Drugs Details

Drugs Info of Aclovate
Drugs Details
  • Drugs Type  : Multum
  • Date : 26th Dec 2014 09:51 pm
  • Brand Name : Aclovate
  • Generic Name : alclometasone topical (Pronunciation: AL kloe MET a sone)
Descriptions

ACLOVATE® (alclometasone dipropionate cream) Cream, 0.05% and ACLOVATE® (alclometasone dipropionate ointment) Ointment, 0.05% contain alclometasone dipropionate (7α-chloro-11β,17,21-trihydroxy-16α-methylpregna-1,4-diene-3,20-dione 17,21-dipropionate), a synthetic corticosteroid for topical dermatologic use. The corticosteroids constitute a class of primarily synthetic steroids used topically as anti­inflammatory and antipruritic agents.

Chemically, alclometasone dipropionate is C28H37CIO7. It has the following structural formula:

 

ACLOVATE® (alclometasone dipropionate) Structural Formula Illustration

Alclometasone dipropionate has the molecular weight of 521. It is a white powder insoluble in water, slightly soluble in propylene glycol, and moderately soluble in hexylene glycol.

Each gram of ACLOVATE® Cream contains 0.5 mg of alclometasone dipropionate in a hydrophilic, emollient cream base of propylene glycol, white petrolatum, cetearyl alcohol, glyceryl stearate, PEG 100 stearate, Ceteth-20, monobasic sodium phosphate, chlorocresol, phosphoric acid, and purified water.

Each gram of ACLOVATE® Ointment contains 0.5 mg of alclometasone dipropionate in an ointment base of hexylene glycol, white wax, propylene glycol stearate, and white petrolatum.

What are the possible side effects of alclometasone topical (Aclovate)?

Get emergency medical help if you have any of these signs of an allergic reaction: hives; difficulty breathing; swelling of your face, lips, tongue, or throat.

Stop using this medication and call your doctor at once if you have severe irritation of any treated skin, or if you show signs of absorbing alclometasone topical through your skin, such as:

  • blurred vision, or seeing halos around lights;
  • mood changes;
  • sleep problems (insomnia);
  • weight gain, puffiness in your face; or
  • muscle weakness, feeling tired.

Less...

Read All Potential Side Effects and See Pictures of Aclovate »

What are the precautions when taking alclometasone dipropionate cream, ointment (Aclovate)?

Before using alclometasone, tell your doctor or pharmacist if you are allergic to it; or to other corticosteroids (e.g., hydrocortisone, prednisone); or if you have any other allergies. This product may contain inactive ingredients, which can cause allergic reactions or other problems. Talk to your pharmacist for more details.

Before using this medication, tell your doctor or pharmacist your medical history, especially of: poor blood circulation, diabetes, immune system problems.

Do not use if there is an infection or sore in the area to be treated.

Rarely, using corticosteroid medications for a long time or over large areas of skin can make it more difficult for your body to respond to physical stress. Therefore, before having surgery or emergency treatment, or if...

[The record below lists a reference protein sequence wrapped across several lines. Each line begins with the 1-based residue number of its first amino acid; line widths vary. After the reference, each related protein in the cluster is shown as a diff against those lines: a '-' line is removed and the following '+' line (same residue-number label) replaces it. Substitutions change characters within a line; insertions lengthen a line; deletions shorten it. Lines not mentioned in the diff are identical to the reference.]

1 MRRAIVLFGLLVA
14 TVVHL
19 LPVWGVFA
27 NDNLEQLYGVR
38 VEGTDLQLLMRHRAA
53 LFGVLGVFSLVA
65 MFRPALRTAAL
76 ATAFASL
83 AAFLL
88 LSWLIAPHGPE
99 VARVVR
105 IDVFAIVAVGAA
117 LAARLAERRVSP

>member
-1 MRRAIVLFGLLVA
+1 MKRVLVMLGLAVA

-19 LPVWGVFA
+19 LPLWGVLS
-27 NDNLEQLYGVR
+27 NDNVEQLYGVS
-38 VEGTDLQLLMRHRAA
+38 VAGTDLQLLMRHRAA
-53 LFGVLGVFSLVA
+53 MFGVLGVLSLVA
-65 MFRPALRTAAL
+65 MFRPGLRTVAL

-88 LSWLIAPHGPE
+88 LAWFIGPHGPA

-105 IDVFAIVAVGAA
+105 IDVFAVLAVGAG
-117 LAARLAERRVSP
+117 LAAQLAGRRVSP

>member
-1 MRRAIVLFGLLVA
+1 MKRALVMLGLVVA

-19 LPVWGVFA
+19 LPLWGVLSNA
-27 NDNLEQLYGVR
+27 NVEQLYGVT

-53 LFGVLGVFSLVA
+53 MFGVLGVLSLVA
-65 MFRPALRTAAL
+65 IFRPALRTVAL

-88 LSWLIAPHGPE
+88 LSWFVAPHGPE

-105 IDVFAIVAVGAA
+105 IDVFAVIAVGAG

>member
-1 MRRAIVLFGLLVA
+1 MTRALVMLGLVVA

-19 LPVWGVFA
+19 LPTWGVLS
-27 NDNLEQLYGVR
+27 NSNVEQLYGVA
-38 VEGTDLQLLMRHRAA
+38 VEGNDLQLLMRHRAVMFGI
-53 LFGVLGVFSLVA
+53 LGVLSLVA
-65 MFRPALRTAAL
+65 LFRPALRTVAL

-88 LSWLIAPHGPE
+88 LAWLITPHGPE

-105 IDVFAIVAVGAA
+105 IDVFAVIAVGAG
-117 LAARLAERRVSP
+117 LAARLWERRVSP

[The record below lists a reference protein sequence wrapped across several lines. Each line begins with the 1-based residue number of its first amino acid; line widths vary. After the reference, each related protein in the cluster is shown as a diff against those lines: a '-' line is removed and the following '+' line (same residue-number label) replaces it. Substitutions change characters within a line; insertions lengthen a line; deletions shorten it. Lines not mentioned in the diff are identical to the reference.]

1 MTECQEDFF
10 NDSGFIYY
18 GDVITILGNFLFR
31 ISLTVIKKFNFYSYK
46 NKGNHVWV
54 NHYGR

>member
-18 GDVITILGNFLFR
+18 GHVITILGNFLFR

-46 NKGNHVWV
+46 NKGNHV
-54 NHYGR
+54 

Read All Potential Precautions of Aclovate »


This monograph has been modified to include the generic and brand name in many instances.

Indications

ACLOVATE® (alclometasone dipropionate) Cream and Ointment are low to medium potency corticosteroids indicated for the relief of the inflammatory and pruritic manifestations of corticosteroid-responsive dermatoses. ACLOVATE® (alclometasone dipropionate) Cream and Ointment may be used in pediatric patients 1 year of age or older, although the safety and efficacy of drug use for longer than 3 weeks have not been established (see PRECAUTIONS: Pediatric Use). Since the safety and efficacy of ACLOVATE® (alclometasone dipropionate) Cream and Ointment have not been established in pediatric patients below 1 year of age, their use in this age-group is not recommended.

Dosage Administration

Apply a thin film of ACLOVATE® (alclometasone dipropionate) Cream or Ointment to the affected skin areas 2 or 3 times daily; massage gently until the medication disappears.

ACLOVATE® (alclometasone dipropionate) Cream and Ointment may be used in pediatric patients 1 year of age or older. Safety and effectiveness of ACLOVATE® (alclometasone dipropionate) Cream or Ointment in pediatric patients for more than 3 weeks of use have not been established. Use in pediatric patients under 1 year of age is not recommended.

As with other corticosteroids, therapy should be discontinued when control is achieved. If no improvement is seen within 2 weeks, reassessment of diagnosis may be necessary.

ACLOVATE® (alclometasone dipropionate) Cream or Ointment should not be used with occlusive dressings unless directed by a physician. ACLOVATE® (alclometasone dipropionate) Cream or Ointment should not be applied in the diaper area if the child still requires diapers or plastic pants as these garments may constitute occlusive dressing.

Geriatric Use

In studies where geriatric patients (65 years of age or older, see PRECAUTIONS) have been treated with ACLOVATE® (alclometasone dipropionate) Cream or Ointment, safety did not differ from that in younger patients; therefore, no dosage adjustment is recommended.

How Supplied

ACLOVATE® (alclometasone dipropionate cream) Cream, 0.05% is supplied in:

15-g tubes (NDC 0462-0263-15), and
60-g tubes (NDC 0462-0263-60).

ACLOVATE® (alclometasone dipropionate ointment) Ointment, 0.05% is supplied in:

15-g tubes (NDC 0462-0264-15), and
60-g tubes (NDC 0462-0264-60).

Store between 2° and 30°C (36° and 86°F).

PharmaDerm®., A division of Nycomed US Inc. Melville, NY 11747 USA. Revised 11/2010


This monograph has been modified to include the generic and brand name in many instances.

Side Effects